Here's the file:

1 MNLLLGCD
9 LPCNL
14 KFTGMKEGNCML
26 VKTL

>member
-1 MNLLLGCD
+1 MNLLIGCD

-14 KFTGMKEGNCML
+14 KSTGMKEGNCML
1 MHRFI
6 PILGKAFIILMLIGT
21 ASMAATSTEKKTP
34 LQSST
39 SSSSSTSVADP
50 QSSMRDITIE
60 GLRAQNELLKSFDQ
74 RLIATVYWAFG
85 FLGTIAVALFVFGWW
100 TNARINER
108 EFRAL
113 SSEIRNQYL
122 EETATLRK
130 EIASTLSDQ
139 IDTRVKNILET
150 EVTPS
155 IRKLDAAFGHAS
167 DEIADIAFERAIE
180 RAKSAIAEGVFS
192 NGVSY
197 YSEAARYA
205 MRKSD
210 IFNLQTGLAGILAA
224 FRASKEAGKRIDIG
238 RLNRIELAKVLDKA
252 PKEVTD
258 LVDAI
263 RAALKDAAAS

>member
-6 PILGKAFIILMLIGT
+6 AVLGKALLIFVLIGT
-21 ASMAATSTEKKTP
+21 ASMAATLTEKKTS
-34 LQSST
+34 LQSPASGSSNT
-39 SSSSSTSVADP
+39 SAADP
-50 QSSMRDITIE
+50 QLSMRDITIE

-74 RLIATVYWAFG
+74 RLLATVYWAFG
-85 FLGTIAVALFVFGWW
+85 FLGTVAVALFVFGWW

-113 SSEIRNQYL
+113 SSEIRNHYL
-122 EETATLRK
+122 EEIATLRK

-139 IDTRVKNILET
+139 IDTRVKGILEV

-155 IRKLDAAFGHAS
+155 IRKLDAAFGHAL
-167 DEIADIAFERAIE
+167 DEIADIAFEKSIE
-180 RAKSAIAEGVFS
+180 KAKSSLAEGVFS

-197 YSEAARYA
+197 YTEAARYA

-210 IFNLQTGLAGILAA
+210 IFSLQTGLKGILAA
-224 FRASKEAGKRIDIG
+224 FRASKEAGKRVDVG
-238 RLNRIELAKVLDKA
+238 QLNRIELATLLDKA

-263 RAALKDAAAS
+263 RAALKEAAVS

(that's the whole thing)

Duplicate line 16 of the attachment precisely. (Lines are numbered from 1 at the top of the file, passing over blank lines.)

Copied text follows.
60 GLRAQNELLKSFDQ